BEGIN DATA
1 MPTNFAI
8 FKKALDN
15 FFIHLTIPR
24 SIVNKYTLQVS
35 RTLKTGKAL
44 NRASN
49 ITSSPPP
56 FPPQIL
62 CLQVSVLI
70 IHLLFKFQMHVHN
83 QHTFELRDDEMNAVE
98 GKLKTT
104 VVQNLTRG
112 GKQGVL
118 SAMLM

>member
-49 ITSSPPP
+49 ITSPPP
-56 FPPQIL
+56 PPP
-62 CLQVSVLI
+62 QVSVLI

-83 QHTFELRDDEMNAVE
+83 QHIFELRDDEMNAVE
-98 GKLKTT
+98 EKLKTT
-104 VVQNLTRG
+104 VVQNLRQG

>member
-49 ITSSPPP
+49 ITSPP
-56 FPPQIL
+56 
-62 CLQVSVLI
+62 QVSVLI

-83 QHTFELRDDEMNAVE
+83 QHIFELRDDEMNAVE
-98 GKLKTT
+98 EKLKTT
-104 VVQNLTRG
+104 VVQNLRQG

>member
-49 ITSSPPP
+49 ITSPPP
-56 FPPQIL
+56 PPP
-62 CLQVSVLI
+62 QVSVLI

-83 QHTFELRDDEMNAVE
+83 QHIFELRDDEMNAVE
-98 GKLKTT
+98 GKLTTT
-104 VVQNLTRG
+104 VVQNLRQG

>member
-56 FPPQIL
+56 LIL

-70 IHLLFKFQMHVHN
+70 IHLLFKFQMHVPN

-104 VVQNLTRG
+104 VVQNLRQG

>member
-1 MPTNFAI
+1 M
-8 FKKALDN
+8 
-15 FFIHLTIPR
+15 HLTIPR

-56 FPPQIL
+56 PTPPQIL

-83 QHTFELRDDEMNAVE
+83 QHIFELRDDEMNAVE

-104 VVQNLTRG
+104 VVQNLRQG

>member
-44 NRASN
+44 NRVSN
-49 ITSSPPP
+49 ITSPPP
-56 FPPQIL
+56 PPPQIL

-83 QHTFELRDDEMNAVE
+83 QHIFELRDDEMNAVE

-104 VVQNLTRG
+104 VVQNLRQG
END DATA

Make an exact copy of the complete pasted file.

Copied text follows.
1 MPTNFAI
8 FKKALDN
15 FFIHLTIPR
24 SIVNKYTLQVS
35 RTLKTGKAL
44 NRASN
49 ITSSPPP
56 FPPQIL
62 CLQVSVLI
70 IHLLFKFQMHVHN
83 QHTFELRDDEMNAVE
98 GKLKTT
104 VVQNLTRG
112 GKQGVL
118 SAMLM

>member
-49 ITSSPPP
+49 ITSPPP
-56 FPPQIL
+56 PPP
-62 CLQVSVLI
+62 QVSVLI

-83 QHTFELRDDEMNAVE
+83 QHIFELRDDEMNAVE
-98 GKLKTT
+98 EKLKTT
-104 VVQNLTRG
+104 VVQNLRQG

>member
-49 ITSSPPP
+49 ITSPP
-56 FPPQIL
+56 
-62 CLQVSVLI
+62 QVSVLI

-83 QHTFELRDDEMNAVE
+83 QHIFELRDDEMNAVE
-98 GKLKTT
+98 EKLKTT
-104 VVQNLTRG
+104 VVQNLRQG

>member
-49 ITSSPPP
+49 ITSPPP
-56 FPPQIL
+56 PPP
-62 CLQVSVLI
+62 QVSVLI

-83 QHTFELRDDEMNAVE
+83 QHIFELRDDEMNAVE
-98 GKLKTT
+98 GKLTTT
-104 VVQNLTRG
+104 VVQNLRQG

>member
-56 FPPQIL
+56 LIL

-70 IHLLFKFQMHVHN
+70 IHLLFKFQMHVPN

-104 VVQNLTRG
+104 VVQNLRQG

>member
-1 MPTNFAI
+1 M
-8 FKKALDN
+8 
-15 FFIHLTIPR
+15 HLTIPR

-56 FPPQIL
+56 PTPPQIL

-83 QHTFELRDDEMNAVE
+83 QHIFELRDDEMNAVE

-104 VVQNLTRG
+104 VVQNLRQG

>member
-44 NRASN
+44 NRVSN
-49 ITSSPPP
+49 ITSPPP
-56 FPPQIL
+56 PPPQIL

-83 QHTFELRDDEMNAVE
+83 QHIFELRDDEMNAVE

-104 VVQNLTRG
+104 VVQNLRQG